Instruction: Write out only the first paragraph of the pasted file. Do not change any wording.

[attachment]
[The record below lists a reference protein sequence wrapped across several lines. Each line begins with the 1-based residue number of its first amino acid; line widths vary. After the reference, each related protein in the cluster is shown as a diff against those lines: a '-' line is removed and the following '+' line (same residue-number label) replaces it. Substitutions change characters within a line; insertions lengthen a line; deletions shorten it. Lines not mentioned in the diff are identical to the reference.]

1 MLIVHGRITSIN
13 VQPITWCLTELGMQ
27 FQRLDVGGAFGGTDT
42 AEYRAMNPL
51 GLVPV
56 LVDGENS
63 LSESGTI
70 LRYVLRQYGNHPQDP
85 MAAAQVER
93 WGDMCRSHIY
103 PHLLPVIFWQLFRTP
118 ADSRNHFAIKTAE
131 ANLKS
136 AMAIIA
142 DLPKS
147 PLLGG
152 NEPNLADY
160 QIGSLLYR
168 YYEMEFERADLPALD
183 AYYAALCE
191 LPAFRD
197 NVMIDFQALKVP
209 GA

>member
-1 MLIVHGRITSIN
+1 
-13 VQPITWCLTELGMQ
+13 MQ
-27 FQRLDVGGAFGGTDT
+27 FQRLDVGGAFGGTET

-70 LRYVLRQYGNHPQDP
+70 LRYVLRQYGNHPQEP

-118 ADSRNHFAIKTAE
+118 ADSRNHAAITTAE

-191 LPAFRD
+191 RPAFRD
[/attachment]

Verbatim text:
[The record below lists a reference protein sequence wrapped across several lines. Each line begins with the 1-based residue number of its first amino acid; line widths vary. After the reference, each related protein in the cluster is shown as a diff against those lines: a '-' line is removed and the following '+' line (same residue-number label) replaces it. Substitutions change characters within a line; insertions lengthen a line; deletions shorten it. Lines not mentioned in the diff are identical to the reference.]